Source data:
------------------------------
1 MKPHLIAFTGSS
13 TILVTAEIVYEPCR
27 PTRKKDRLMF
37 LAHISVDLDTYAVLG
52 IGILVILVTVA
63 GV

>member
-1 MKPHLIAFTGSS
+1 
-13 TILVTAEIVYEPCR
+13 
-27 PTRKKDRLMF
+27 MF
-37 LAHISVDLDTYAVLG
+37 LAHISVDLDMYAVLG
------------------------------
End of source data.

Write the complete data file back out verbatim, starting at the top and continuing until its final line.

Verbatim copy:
1 MKPHLIAFTGSS
13 TILVTAEIVYEPCR
27 PTRKKDRLMF
37 LAHISVDLDTYAVLG
52 IGILVILVTVA
63 GV

>member
-1 MKPHLIAFTGSS
+1 
-13 TILVTAEIVYEPCR
+13 
-27 PTRKKDRLMF
+27 MF
-37 LAHISVDLDTYAVLG
+37 LAHISVDLDMYAVLG